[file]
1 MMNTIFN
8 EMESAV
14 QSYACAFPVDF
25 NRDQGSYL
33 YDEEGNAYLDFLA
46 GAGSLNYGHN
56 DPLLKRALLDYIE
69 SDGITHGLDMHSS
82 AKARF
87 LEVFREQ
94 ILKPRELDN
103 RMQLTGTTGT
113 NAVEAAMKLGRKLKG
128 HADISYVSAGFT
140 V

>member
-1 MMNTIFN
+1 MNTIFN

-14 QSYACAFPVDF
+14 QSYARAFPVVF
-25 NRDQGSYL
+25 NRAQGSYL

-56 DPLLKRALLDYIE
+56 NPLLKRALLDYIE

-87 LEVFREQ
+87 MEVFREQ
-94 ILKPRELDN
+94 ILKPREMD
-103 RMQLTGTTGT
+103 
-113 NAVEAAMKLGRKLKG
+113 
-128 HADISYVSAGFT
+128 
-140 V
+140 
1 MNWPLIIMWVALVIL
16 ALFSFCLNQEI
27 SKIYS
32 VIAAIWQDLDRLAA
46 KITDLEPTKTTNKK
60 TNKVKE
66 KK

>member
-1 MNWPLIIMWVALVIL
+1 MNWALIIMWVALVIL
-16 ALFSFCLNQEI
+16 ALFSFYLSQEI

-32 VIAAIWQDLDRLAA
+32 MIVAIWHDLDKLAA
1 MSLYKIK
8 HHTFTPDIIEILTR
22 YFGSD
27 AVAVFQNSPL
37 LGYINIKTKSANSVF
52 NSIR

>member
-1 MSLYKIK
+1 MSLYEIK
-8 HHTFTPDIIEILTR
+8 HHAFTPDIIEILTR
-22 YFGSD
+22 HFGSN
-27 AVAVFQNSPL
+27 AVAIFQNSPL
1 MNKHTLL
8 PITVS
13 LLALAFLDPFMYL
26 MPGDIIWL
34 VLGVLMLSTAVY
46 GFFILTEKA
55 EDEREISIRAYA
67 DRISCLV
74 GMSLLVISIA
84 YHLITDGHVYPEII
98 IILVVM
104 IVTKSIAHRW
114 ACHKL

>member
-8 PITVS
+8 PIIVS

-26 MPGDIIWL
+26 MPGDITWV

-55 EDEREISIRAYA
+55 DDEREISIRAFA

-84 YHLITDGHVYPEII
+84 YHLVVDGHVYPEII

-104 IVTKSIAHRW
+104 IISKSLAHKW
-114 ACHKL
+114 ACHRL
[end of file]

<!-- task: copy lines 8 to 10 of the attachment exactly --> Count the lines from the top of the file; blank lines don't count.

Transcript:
69 SDGITHGLDMHSS
82 AKARF
87 LEVFREQ